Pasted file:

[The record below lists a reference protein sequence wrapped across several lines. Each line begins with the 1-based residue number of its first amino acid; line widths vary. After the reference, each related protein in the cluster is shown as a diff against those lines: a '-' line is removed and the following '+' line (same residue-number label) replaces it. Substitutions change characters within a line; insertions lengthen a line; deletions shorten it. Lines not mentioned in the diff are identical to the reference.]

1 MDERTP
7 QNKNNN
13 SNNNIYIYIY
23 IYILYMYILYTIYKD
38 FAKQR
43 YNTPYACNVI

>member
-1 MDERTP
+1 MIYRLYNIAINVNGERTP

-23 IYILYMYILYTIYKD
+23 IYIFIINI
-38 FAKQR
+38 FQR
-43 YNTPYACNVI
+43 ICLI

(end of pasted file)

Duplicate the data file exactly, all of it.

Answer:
[The record below lists a reference protein sequence wrapped across several lines. Each line begins with the 1-based residue number of its first amino acid; line widths vary. After the reference, each related protein in the cluster is shown as a diff against those lines: a '-' line is removed and the following '+' line (same residue-number label) replaces it. Substitutions change characters within a line; insertions lengthen a line; deletions shorten it. Lines not mentioned in the diff are identical to the reference.]

1 MDERTP
7 QNKNNN
13 SNNNIYIYIY
23 IYILYMYILYTIYKD
38 FAKQR
43 YNTPYACNVI

>member
-1 MDERTP
+1 MIYRLYNIAINVNGERTP

-23 IYILYMYILYTIYKD
+23 IYIFIINI
-38 FAKQR
+38 FQR
-43 YNTPYACNVI
+43 ICLI